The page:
I never got the whole censure thing. In all my years watching Parliament, I’ve never worked it out. The Opposition moves a censure motion against the Government. Both sides rant. And then they vote and the motion is inevitably (I can hear Laurie Oakes’s intonation now) “defeated on party lines” – a result that seems to leave at least some journalists stupefied. “Opposition fails to censure government” the ABC breathlessly reported last night. Someone call the stewards.
Then again, sometimes, if they can be bothered, the Government turns the censure motion back on the Opposition leader. This appears to be the political equivalent of playing a “pick up 4” card. In such circumstances, the motion is passed. So to speak.
It’s never a good look when an Opposition resorts to censure motions during Question Time. It’s a sure sign they’ve failed to land a blow. If they’ve got a minister on the ropes, they keep punching away.
And so after six questions on the carers’ payment yesterday, Brendan Nelson went for the censure. On reflection, it probably wasn’t a bad idea. Rudd had handled all the questions easily. And in fact after a while, in what was evidently a deliberately escalated response, he began making discomfiting points about the Coalition’s own record on payments.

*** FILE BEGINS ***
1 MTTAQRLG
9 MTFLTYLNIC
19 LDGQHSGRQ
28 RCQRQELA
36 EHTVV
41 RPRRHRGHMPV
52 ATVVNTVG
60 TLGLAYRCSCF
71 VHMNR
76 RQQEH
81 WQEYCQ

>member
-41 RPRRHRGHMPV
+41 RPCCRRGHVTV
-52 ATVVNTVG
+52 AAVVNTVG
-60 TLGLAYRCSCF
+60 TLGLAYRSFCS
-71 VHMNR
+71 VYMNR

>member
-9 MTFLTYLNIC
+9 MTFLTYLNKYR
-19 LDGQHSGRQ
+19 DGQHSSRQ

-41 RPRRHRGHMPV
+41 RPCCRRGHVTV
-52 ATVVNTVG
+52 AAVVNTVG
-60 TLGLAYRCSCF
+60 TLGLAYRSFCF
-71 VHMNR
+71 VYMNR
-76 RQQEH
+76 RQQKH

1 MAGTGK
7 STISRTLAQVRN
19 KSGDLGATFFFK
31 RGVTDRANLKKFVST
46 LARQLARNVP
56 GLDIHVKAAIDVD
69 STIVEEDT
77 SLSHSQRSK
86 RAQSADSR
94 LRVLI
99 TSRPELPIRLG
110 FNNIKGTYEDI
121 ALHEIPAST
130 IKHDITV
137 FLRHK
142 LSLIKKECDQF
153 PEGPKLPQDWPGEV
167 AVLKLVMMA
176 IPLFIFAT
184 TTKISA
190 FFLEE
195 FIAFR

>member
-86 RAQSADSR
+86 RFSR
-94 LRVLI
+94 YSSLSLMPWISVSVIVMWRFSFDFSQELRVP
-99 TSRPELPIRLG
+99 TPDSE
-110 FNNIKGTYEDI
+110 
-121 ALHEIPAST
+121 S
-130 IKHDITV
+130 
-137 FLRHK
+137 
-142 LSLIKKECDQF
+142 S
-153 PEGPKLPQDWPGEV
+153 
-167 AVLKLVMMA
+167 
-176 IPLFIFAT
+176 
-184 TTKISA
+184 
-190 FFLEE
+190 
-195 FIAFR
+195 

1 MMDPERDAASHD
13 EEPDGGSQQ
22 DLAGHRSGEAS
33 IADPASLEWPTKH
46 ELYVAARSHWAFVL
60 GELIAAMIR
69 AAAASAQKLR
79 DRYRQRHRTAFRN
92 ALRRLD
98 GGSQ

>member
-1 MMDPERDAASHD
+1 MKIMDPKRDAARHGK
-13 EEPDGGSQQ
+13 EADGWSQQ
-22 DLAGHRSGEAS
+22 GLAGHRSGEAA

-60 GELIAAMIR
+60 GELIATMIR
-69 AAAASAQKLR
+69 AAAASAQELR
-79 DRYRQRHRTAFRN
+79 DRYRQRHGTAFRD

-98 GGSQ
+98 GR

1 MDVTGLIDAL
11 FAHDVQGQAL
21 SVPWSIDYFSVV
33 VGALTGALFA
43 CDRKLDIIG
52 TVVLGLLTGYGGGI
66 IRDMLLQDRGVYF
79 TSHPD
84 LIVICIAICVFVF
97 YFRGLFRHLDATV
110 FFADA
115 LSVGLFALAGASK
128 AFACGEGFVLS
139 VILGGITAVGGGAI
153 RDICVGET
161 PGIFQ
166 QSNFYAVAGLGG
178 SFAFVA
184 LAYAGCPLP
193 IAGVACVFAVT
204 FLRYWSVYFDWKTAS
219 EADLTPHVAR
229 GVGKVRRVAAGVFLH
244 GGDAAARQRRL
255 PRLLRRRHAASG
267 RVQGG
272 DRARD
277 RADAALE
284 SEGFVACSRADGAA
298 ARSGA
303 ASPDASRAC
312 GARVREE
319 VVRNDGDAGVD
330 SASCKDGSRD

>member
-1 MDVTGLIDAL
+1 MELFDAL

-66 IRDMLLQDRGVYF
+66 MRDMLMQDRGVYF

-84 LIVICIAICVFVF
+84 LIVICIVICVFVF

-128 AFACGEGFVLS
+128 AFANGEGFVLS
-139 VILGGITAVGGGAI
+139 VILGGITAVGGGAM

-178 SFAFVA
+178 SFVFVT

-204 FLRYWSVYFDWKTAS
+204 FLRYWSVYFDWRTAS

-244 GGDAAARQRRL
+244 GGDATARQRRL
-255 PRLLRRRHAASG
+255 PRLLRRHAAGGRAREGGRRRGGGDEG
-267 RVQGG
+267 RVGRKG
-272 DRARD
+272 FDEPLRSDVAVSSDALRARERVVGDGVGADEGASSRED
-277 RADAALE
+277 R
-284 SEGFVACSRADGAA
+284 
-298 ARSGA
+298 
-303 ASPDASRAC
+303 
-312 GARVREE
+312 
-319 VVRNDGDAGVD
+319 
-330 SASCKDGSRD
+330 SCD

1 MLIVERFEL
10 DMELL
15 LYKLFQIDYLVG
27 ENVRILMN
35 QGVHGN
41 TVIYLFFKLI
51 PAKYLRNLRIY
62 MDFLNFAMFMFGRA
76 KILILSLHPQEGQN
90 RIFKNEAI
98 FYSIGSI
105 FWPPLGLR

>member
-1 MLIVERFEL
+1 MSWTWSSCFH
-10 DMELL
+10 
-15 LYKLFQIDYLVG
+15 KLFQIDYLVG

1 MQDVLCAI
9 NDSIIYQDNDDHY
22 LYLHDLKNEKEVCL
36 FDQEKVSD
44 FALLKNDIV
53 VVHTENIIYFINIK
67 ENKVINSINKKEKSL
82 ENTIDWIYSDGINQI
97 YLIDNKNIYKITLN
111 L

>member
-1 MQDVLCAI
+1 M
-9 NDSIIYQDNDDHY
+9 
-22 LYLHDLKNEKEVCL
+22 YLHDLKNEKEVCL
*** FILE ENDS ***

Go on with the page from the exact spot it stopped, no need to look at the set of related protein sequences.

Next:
And the rest of the Government looked very comfortable indeed. Wayne Swan managed to avoid disaster, which is good for him. Julia Gillard dished out some more mockery on IR. In contrast to virtually everyone in the chamber – especially the junior Opposition frontbenchers crammed together down the back – she spends the entirety of Question Time leaning slightly forward, poised, watching the Opposition with a sort of relaxed malevolence. And Peter Garrett looks increasingly at ease in his role of environmental attack dog. Labor may have found the best way to use Garrett’s skills, in a role that shields him from too much attention but allows him free rein to gleefully mock the Coalition’s climate change denialism.
Meantime the Opposition’s best player had a spell. Nelson, employing his professional eulogist’s tone of artificial grief, Tony Abbott and, um, Margaret May shared the carers questions. Malcolm Turnbull sat silent. Perhaps he couldn’t quite work out the Opposition’s tactics, debated frenetically by the terrier-like Greg Hunt, Joe Hockey and Abbott at various stages during proceedings.
The Opposition might be playing some sort of long game of making Rudd look nasty. More likely, they couldn’t think up anything better than asking the same question six ways and then failing to censure the government. They didn’t even ask about the billions of dollars in other programs that might also be in Lindsay Tanner’s sights.
At The Australian, which has worked feverishly to portray the carers issue as the stuff of high political drama, Dennis Shanahan declared Nelson had had a victory. Well, he’s still in the job. At the moment, that counts as a victory.